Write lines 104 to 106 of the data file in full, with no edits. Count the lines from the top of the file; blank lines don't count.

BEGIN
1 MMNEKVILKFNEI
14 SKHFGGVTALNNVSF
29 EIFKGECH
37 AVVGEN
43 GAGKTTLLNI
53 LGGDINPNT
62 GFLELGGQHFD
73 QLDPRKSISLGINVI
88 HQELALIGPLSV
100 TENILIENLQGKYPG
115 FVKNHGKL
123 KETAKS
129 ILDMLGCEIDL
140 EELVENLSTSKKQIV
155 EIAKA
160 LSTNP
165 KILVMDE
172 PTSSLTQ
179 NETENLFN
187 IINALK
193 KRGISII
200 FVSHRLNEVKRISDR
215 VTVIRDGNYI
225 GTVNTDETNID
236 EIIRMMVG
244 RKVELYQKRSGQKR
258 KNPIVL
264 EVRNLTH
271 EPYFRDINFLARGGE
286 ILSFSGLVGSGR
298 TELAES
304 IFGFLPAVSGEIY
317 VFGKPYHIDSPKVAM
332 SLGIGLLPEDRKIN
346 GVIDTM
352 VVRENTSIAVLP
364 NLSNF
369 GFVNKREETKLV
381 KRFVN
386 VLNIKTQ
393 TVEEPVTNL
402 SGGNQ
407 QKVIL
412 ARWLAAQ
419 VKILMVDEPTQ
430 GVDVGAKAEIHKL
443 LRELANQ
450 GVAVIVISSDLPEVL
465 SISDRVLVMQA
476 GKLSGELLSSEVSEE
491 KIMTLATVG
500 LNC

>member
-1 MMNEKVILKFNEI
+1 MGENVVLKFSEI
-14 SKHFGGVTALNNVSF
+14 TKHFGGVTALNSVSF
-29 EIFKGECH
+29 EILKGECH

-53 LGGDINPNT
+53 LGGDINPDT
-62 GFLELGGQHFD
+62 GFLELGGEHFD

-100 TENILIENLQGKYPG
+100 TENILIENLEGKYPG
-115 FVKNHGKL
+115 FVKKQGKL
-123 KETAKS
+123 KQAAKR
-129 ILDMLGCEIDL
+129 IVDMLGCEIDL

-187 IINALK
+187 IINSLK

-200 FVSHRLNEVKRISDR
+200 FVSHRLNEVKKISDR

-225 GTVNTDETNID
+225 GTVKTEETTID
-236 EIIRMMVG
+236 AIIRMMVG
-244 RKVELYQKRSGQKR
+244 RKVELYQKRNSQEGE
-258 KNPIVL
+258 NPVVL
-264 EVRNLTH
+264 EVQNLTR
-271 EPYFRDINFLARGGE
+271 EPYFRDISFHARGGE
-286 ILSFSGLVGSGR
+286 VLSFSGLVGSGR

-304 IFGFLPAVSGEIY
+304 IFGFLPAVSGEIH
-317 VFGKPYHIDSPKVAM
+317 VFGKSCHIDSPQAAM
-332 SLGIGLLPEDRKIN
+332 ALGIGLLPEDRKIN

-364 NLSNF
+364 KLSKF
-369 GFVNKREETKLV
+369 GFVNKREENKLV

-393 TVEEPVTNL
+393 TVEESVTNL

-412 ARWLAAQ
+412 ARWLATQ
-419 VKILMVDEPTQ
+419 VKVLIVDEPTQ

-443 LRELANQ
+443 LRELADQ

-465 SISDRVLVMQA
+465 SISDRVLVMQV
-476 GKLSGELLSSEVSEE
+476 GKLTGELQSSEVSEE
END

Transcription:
-419 VKILMVDEPTQ
+419 VKVLIVDEPTQ

-443 LRELANQ